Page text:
Blues progression: From a dye to a placebo to an Alzheimer’s treatment?

Why are Alzheimer’s drug developers getting the blues? It depends on what’s meant by “getting the blues.”

The field has been plagued by a succession of failures of one experimental drug after another, Stanford drug researcher Jay Rajadas, PhD, tells me, with promising effects shown in early clinical trials disappearing like mist in the morning in crucial large-scale late trials. In response, big pharmaceutical companies have gradually abandoned their onetime obsession with ridding Alzheimer’s patients’ brains of gummy extracellular deposits known as amyloid plaques (they’re composed of a protein called beta-amyloid) that characterize the disease.

Some drug developers are redirecting their focus to another hallmark feature of Alzheimer’s: so-called neurofibrillary tangles. Although they’re aggregates like amyloid plagues, neurofibrillary tangles are formed from a different protein called tau and found inside of nerve cells instead of outside of them. Their presence actually tracks more closely with clinical symptoms of Alzheimer’s than that of amyloid plaques does. Might clearing them, arresting their continuing formation, or preventing their production in the first place be beneficial?

Enter an old workhorse chemical called methylene blue, initially developed as a stain in 1876 but sometimes described as “the first fully synthetic drug used in medicine” because it has seen action both as a dye and as a medicine: for example, in treating infectious diseases and cancer. It’s even served as a placebo: When patients report that their urine has turned bright blue, the doctor reassures them that “this shows the drug is working.”

A recent incarnation of this pharmacological phoenix has been its experimental use as an Alzheimer’s treatment. In 2008, a Phase II clinical trial concluded that a purified form of methylene blue slowed cognitive decline in people with mild to moderate Alzheimer’s disease. But a slightly altered formulation of the compound proved disappointing in the all-important follow-on Phase III trial.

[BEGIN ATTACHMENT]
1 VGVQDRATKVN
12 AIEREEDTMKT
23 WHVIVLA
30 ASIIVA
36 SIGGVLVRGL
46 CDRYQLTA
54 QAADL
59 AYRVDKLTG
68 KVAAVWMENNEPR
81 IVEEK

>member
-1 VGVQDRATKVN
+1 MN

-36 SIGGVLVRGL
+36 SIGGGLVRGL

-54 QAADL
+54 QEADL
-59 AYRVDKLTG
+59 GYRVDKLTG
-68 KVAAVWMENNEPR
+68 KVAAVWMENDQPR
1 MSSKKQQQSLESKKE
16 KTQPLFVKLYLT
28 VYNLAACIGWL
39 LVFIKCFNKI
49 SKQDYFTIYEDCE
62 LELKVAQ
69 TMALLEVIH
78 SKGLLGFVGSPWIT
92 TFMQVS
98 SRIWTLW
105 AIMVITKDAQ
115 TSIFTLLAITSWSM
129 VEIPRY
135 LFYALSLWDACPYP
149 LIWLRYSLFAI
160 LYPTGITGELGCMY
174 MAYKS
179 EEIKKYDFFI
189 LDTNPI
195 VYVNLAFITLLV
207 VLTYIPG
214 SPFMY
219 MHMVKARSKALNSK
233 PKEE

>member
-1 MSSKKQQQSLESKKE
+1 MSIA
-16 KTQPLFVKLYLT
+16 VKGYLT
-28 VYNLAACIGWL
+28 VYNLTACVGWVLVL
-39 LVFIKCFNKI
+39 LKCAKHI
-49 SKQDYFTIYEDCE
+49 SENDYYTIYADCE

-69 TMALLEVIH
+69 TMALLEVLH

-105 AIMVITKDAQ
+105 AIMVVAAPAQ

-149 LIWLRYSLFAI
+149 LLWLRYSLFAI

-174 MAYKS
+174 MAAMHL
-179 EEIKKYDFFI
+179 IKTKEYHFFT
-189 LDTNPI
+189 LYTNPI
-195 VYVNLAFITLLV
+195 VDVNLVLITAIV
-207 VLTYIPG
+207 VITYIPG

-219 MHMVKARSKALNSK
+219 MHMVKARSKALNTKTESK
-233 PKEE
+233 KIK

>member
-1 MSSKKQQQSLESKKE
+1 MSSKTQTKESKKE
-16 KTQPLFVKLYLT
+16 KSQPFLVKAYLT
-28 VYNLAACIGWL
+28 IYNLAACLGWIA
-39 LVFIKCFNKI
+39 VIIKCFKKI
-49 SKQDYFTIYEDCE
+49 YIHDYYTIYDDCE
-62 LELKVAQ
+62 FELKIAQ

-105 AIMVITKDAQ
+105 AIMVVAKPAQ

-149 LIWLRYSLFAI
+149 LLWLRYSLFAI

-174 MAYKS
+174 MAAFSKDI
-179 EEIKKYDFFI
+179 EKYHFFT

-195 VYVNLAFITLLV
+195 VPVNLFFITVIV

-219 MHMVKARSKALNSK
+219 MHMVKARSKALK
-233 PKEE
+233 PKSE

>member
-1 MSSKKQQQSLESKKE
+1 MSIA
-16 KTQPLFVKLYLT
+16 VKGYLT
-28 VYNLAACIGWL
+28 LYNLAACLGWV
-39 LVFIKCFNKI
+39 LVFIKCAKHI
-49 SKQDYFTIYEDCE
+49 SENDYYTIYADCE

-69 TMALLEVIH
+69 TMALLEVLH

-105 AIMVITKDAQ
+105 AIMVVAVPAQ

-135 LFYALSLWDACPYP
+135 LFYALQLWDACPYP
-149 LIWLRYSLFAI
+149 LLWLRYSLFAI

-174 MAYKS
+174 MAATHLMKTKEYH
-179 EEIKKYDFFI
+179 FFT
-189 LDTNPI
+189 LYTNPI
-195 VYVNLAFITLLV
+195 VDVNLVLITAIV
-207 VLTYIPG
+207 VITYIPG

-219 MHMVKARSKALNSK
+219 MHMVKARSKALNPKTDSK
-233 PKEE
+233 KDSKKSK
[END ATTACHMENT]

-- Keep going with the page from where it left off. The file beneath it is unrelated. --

However, about 15 percent of the patients in that study experienced significant, clinically meaningful effects. In addition, a different research team reported — also in mid-2016 — that a single oral dose of methylene blue increased imaging-detected activity in brain areas controlling short-term memory and attention in healthy individuals.

In order to boost methylene blue’s odds of benefiting the vast majority of patients instead of a mere sliver of them, it would help to understand exactly what it’s doing at the molecular level — which no one really knows. It seems pretty clear that methylene blue does impede the aggregation of tau into neurofibrillary tangles. But how?

Here’s how. In a new study published in Scientific Reports, Rajadas and his colleagues show that methylene blue blocks a particular enzyme, MARK4, one of whose jobs is tacking chemical groups called phosphates onto tau molecules — an absolutely key early step in their aggregation into neurofibrillary tangles.

The identification of methylene blue’s likely mechanism of action means drug developers can home in on MARK4 and tweak methylene blue to more perfectly prevent the aggregation of tau clusters that characterize Alzheimer’s disease and other disorders.

A blueprint, as it were, for success.

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